New TV series focuses on Tribal Police

A film crew will be in Lillooet next month to begin filming a new TV documentary series on the Stl’atl’imx Tribal Police.

The series, called “Tribal Police Files,” is the brainchild of producer Steve Sxwithul’txw, who served as an officer with the Tribal Police from 2000 to 2004.

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“Filming starts Dec. 1 and goes for two weeks,” Sxwithul’txw told the News.

“This is not like the TV show ‘Cops.’ It’s not all blood, guts and gore,” he said. “We’re focusing on the community policing model and the interaction of police officers with the community.”

He said the Stl’atl’imx Tribal Police are “so much different” than any other police force in B.C. or across Canada.

“We want to show the things they do that make them unique,” said Sxwithul’txw.

He emphasized that this will not be a so-called “reality” TV show, but an in-depth documentary series. He added that it would probably include re-enactments of some incidents.

Plans call for 13 22-minutes episodes to be filmed for the first year of the series. After the December shoot, the film crew will return to Lillooet in the spring of 2016 for two weeks of shooting. They will be back in town in early summer for the final two weeks of filming. Filming will occur in the St’at’imc communities surrounding Lillooet, but will not include the St’atl’imx Tribal Police detachment in Mt. Currie.

Sxwithul’txw expects there will 10 or 11 people – including trainees – in the crew.

The series will be broadcast on APTN; Sxwithul’txw said he hopes it will be broadcast in the fall of 2016.

Stl’atl’imx Tribal Police Chief Officer Deborah Doss-Cody says she and the three officers and staff in the Lillooet detachment are excited about the new series.

“It’s going to be interesting, that’s for sure,” she told the News. “It will cover who we are as St’at’imc, what it’s like to be the STP and how we are unique as the only tribal police force in B.C.”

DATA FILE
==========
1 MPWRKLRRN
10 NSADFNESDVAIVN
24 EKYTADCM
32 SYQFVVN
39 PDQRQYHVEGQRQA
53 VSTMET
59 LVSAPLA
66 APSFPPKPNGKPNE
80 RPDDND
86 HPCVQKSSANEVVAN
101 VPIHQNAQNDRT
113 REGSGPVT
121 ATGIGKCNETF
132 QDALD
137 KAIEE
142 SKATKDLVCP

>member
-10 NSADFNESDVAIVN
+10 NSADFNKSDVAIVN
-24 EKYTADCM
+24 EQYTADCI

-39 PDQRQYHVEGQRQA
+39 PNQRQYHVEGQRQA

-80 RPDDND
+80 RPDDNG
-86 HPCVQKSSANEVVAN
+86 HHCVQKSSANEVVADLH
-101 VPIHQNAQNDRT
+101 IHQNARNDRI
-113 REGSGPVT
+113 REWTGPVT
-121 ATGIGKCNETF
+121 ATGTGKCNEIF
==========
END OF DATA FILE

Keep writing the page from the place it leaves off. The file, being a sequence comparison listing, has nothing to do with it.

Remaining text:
She said she’s pleased that the series will also focus on aspects of St’at’imc culture and – according to APTN policy - will be translated into the St’at’imcets language.

Chief Officer Doss-Cody said she expects viewers will be surprised by some segments of the series.

“Surprisingly enough, our own people see us all the time, but I don’t think they see all the aspects of what we do.”

Steve Sxwithul’txw is the owner of Victoria-based Kwassen Productions, an up and coming film company. Its website calls Kwassen Productions “a young and thriving First Nations company. We are striving to be the best and work to exceed your expectations to the highest level of professionalism.”

Sxwithul'txw (pronounced Swee-thult) is from the Penelakut Tribe, located in the Chemainus area of Vancouver Island and on Galiano Island in the Gulf Islands.            

After working in Lillooet for the Tribal Police, he moved on to Mt. Currie and then on to the SkyTrain police in the Lower Mainland. He went back to school in 2005 and got his start in TV news in 2007, working with CTV News Vancouver as a researcher, producer and reporter.

After forming his own company, he began producing corporate videos before producing a 13-part documentary series called “Warrior Games” for APTN. He provided hosting and narration for that series and also presented, hosted and narrated the Indigenous environmental TV series “Down2Earth,” which also aired on APTN.

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